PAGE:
Microsoft Posts Diversity Data, Admits There's "Much Work" Left To Do

If you were to bump into a random Microsoft employee, odds are high the worker would be a white male. The odds increase if the Microsoft employee also happens to hold down a tech related job or is in a position of leadership. So says the diversity data that Microsoft posted, and though things are improving, the Redmond outfit readily admits that "much work remains" in building a truly diverse workforce.

When examining all of Microsoft's workers, 29 percent are now women, up from 24 percent just a year ago. There was also a bump in the number of senior executive women and minorities, which jumped from 24 percent to 27 percent in the past year. And on Microsoft's board of directors, the percentage of women and minorities has gone from 33 percent last year to 40 percent currently. These and other stats are all available on Microsoft's new Global Diversity and Inclusion website.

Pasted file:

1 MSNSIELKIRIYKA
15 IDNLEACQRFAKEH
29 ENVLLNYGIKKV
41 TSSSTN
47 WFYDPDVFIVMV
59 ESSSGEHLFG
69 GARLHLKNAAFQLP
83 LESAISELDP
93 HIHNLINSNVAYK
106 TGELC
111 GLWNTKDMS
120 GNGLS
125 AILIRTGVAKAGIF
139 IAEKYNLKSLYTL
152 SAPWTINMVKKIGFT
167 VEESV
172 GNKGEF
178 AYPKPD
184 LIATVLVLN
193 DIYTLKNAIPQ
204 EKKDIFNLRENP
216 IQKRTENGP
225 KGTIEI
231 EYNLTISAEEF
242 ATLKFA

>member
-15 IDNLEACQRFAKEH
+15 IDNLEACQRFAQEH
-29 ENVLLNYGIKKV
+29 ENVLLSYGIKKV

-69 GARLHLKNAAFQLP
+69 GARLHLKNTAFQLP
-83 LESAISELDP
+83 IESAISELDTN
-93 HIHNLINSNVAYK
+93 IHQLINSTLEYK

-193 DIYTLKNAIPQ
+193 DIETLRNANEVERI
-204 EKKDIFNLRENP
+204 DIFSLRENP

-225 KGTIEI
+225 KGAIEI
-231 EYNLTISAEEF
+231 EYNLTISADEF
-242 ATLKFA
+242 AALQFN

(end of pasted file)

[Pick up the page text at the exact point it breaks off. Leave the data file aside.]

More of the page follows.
Microsoft Sign
Image Source: Flickr (david_jones)

Microsoft views diversity as an ongoing process and not something that needs to hit a certain target number before moving on to something else. In a letter to employees obtained by ZDNet, Lisa Brummel, Executive Vice President of Human Resources at Microsoft, laid it all out there.

"In our 20+ years of committed efforts toward managing diversity and inclusion effectively, what we’ve learned is that diversity is not a finite goal that can simply be achieved, then 'checked off' a list; it is a journey that requires constant self-assessment and re-commitment....Have we made progress? Yes, we certainly have, and I am proud of the progress we have made. But we can all agree that much work remains to be done to increase the diversity of our company and the tech industry," Brummel stated in her letter.

Microsoft Diversity Data
Overall workforce - Source: Microsoft

According to Brummel, a diverse workforce would give Microsoft a competitive advantage due to its customer base becoming more diverse. By having employees from all ends of the spectrum, Brummel believes that Microsoft will be in a better position to "anticipate, respond to and serve the needs of a changing marketplace."

Diversity has become a hot topic in the land of tech where the gap between white males and other demographics is particularly high as a whole. Several tech giants have come forward with diversity data in recent months, including Twitter, Yahoo, and Facebook. The recurring theme is that there's more work to be done.